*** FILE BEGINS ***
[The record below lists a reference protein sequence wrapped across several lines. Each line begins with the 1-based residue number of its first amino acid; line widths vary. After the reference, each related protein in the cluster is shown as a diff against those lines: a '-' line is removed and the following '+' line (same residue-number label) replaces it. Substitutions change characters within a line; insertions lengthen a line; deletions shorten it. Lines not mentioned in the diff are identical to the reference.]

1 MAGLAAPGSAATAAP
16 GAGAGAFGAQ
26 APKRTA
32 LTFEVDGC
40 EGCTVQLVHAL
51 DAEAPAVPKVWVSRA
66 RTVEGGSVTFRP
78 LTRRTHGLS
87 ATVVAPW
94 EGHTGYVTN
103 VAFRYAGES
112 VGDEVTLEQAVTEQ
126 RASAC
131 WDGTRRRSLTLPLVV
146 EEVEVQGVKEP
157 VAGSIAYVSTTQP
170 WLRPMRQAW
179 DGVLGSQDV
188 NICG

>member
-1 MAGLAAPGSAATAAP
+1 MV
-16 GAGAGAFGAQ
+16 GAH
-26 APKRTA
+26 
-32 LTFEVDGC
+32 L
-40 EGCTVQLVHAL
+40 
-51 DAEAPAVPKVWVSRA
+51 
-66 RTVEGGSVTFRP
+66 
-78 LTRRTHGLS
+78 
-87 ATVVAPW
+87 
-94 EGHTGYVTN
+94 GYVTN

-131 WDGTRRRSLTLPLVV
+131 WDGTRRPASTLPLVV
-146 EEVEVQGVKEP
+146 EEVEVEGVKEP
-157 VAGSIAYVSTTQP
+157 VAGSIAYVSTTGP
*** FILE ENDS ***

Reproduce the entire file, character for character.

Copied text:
[The record below lists a reference protein sequence wrapped across several lines. Each line begins with the 1-based residue number of its first amino acid; line widths vary. After the reference, each related protein in the cluster is shown as a diff against those lines: a '-' line is removed and the following '+' line (same residue-number label) replaces it. Substitutions change characters within a line; insertions lengthen a line; deletions shorten it. Lines not mentioned in the diff are identical to the reference.]

1 MAGLAAPGSAATAAP
16 GAGAGAFGAQ
26 APKRTA
32 LTFEVDGC
40 EGCTVQLVHAL
51 DAEAPAVPKVWVSRA
66 RTVEGGSVTFRP
78 LTRRTHGLS
87 ATVVAPW
94 EGHTGYVTN
103 VAFRYAGES
112 VGDEVTLEQAVTEQ
126 RASAC
131 WDGTRRRSLTLPLVV
146 EEVEVQGVKEP
157 VAGSIAYVSTTQP
170 WLRPMRQAW
179 DGVLGSQDV
188 NICG

>member
-1 MAGLAAPGSAATAAP
+1 MV
-16 GAGAGAFGAQ
+16 GAH
-26 APKRTA
+26 
-32 LTFEVDGC
+32 L
-40 EGCTVQLVHAL
+40 
-51 DAEAPAVPKVWVSRA
+51 
-66 RTVEGGSVTFRP
+66 
-78 LTRRTHGLS
+78 
-87 ATVVAPW
+87 
-94 EGHTGYVTN
+94 GYVTN

-131 WDGTRRRSLTLPLVV
+131 WDGTRRPASTLPLVV
-146 EEVEVQGVKEP
+146 EEVEVEGVKEP
-157 VAGSIAYVSTTQP
+157 VAGSIAYVSTTGP